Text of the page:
The Quick Menu itself is easy to navigate to change options and includes a short worded prompt to the top of the screen to detail what each mode is for.
When outside of this Quick Menu the d-pad adjusts the single-point AF position (if this mode is selected) to target any of the 11 AF-points. It’s easy to use, but if the rear display isn’t on and the d-pad is knocked then the AF-point can be accidentally adjusted as there’s no lock or visual prompt.
Also lacking is a Depth of Field Preview button to the front of the camera, something competitor models such as the Canon EOS 600D feature.
Nikon D5100 review – Performance
The D5100 is great to use for a variety of tasks. We tested it with the 18-55mm kit, 24-120mm f/3.5-5.6 and 70-200mm f/2.8G ED VRII lenses and this was testament to how well the 11-point AF system coped for a variety of situations. Although not a professional body, pop a pro-spec lens on the front and the two team up very well indeed. The continuous autofocus is successful at residing on the single AF point setting for accurate subject focusing. There’s not the same degree of predictive 3D tracking that’s found higher up the range, but we were pleased as punch with the results throughout and the two most horizontally (landscape) set AF points add that extra degree of reach to the system for Wide AF usage too.
Flip into live view mode using the new Lv switch that surrounds the main mode dial and there’s an immediate change: although focusing isn’t nearly as quick as when using the viewfinder, it’s a darn sight quicker than any other Nikon DSLR live view system we’ve ever used. The focusing box can also be positioned anywhere across the entirety of the screen using the d-pad to allocate the focusing position. It’s not faster than Sony’s Quick AF Live View system and doesn’t outdo the likes of Panasonic’s ‘Light Speed’ contrast-detection system as seen in the GH2 – but the D5100 does give a strong push forward here that’s been much needed from Nikon.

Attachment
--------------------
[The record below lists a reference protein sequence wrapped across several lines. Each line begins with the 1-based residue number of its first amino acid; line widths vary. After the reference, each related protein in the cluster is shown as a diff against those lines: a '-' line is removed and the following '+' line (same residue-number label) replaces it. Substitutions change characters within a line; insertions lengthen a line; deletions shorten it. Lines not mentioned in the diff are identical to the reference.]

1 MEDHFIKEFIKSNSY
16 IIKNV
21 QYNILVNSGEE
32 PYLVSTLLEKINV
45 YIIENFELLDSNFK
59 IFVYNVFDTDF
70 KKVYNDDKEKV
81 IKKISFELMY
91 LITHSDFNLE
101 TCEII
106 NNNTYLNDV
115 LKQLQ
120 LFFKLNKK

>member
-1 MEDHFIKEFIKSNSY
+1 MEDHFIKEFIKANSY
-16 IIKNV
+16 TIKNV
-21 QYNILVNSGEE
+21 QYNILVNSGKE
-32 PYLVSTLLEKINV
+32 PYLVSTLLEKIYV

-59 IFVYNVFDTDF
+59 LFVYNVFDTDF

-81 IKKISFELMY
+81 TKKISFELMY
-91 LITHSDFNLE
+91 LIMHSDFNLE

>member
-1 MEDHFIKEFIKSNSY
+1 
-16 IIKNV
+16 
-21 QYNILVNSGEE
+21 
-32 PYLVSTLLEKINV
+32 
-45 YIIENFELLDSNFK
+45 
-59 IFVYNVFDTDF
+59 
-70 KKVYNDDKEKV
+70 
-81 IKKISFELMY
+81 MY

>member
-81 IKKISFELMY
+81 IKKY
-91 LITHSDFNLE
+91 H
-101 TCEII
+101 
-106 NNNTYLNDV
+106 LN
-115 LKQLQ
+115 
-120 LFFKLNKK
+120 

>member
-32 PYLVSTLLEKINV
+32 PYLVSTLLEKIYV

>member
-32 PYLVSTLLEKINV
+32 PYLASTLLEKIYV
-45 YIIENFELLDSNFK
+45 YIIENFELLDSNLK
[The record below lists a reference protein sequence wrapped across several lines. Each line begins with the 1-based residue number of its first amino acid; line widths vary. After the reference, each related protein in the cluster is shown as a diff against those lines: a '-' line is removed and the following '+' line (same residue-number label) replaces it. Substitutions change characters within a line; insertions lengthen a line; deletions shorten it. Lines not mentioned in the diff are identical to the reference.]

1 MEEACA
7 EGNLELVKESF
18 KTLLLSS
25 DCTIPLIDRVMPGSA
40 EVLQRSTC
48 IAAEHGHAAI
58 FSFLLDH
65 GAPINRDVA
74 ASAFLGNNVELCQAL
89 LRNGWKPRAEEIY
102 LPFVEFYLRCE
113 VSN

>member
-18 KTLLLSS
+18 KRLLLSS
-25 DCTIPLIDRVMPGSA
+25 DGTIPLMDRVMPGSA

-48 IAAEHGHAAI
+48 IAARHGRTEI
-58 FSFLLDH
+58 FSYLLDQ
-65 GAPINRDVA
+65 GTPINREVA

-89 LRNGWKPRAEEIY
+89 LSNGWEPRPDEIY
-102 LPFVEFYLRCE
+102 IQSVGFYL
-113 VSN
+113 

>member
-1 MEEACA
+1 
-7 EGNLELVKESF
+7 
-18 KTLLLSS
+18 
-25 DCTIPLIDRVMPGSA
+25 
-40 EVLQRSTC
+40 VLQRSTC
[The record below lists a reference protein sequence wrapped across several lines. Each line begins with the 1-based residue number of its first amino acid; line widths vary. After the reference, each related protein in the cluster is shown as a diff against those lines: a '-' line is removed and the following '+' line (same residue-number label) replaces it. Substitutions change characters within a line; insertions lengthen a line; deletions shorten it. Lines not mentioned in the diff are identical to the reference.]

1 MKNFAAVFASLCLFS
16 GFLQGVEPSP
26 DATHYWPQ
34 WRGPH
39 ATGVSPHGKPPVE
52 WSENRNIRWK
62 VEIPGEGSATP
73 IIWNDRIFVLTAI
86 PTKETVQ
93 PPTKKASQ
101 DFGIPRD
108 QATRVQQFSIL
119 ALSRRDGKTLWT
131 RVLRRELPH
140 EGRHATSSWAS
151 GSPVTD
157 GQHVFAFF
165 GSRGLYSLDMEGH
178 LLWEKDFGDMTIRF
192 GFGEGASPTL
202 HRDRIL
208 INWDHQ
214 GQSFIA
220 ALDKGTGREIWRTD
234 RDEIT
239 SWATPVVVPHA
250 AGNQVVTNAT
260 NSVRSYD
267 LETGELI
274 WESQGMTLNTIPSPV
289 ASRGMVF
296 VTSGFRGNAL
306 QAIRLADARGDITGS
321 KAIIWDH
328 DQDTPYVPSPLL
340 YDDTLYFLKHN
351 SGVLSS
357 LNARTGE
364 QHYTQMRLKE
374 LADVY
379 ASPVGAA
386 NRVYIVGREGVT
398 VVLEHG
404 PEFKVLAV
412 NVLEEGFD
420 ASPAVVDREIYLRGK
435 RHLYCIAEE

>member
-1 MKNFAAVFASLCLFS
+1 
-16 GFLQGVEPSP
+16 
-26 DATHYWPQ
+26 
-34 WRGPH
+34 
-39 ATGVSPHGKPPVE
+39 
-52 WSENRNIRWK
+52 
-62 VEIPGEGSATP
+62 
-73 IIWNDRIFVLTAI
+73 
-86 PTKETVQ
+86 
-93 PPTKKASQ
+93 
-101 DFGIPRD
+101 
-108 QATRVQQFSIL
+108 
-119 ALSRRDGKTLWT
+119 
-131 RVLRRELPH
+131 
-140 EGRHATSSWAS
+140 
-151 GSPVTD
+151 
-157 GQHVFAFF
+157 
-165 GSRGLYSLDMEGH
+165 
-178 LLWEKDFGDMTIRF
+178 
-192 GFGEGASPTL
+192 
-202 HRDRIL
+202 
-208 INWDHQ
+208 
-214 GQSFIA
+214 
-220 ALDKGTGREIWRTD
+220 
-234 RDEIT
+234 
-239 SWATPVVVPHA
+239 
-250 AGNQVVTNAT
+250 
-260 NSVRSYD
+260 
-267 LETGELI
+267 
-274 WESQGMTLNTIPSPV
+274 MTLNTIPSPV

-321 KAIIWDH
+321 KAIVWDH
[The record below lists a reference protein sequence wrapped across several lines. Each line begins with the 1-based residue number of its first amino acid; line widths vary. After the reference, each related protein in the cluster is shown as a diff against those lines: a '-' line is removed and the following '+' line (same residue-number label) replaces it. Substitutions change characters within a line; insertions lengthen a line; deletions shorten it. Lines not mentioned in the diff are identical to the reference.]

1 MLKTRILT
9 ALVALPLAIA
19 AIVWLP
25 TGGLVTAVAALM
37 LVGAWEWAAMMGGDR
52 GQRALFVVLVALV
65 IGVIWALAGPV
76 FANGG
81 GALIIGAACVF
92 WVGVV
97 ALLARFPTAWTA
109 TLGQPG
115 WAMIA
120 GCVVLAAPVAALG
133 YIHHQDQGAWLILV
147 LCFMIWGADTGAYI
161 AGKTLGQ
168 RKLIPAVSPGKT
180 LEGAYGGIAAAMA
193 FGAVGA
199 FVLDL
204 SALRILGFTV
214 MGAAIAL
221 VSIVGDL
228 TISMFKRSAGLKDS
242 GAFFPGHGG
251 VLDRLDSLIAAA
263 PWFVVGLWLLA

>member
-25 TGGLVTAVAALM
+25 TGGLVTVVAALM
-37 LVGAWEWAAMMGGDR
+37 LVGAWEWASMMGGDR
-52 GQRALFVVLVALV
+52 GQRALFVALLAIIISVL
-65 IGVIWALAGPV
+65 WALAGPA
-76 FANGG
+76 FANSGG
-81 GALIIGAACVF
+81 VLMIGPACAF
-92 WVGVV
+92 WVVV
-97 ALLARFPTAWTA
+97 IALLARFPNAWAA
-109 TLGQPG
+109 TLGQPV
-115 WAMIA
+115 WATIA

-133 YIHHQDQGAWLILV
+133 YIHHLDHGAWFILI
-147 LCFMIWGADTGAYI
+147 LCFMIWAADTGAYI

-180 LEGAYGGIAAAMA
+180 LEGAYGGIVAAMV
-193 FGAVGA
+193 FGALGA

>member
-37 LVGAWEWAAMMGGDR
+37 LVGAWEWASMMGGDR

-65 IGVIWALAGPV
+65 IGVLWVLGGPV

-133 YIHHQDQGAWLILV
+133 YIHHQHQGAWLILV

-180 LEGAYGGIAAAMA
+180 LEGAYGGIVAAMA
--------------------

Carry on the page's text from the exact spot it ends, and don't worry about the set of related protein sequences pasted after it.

The new Effects modes are a bit of a mixed bag. When previewing some of the modes in real time on the LCD screen, such as Color Sketch (that outlines subjects in a posterised, outlined, cartoon-like form – unlikely to be a common use for many serious photographers), the screen lag can become frustrating. While it’s possible to use the viewfinder, there are options such as Selective Color whereby making those pin-point selections to isolate colour will require a live view preview. Miniature mode works well for fake tilt-shift effects and Night Vision (black and white at ISO 102,400) is a unique touch. But the fact an original Raw file cannot be shot in tandem with any of the modes and the overall lack of customisation renders these point-and-shoot options as less impressive then they could be. Certainly not the biggest draw for everyone, yet other companies such as Olympus and Panasonic have shown some success in this area that it seems Nikon wants a piece of.
More advanced modes such as the 4fps continuous shooting option are able to snap away at up to 10 frames when in Raw + JPEG mode (using a Panasonic Class 10 Gold Card). It’s areas like this that the D5100 outshines the likes of the Canon EOS 600D with its smaller buffer and ever so slightly slower 3.7fps burst.
However, where the 600D excels is by offering a built-in wireless commander for controlling external flashguns – Nikon’s D5100 can only do so with the inclusion of the SU-800 commander (sold separately for around £215 or more). Also consider the lack of a Depth of Field Preview button and there are some omissions from Nikon’s offering that would have further strengthened its overall offering for the more demanding user.
Nikon D5100 review – Image Quality
Nikon D5100: Tone & Exposure
Although the D5100 shares the same 16.2MP CMOS sensor as the D7000, it adopts the 420-pixel RGB metering sensor as found in the D3100. We found the combination of these two to be a more successful pairing than the D7000’s 2,016-pixel metering sensor – the latter overexposed in a number of scenarios. The D5100, on the other hand, produces more accurate exposures that are therefore tonally richer. However it wasn’t perfect as some scenes with bright skylines would cause overexposure.
Nikon D5100: Colour & White Balance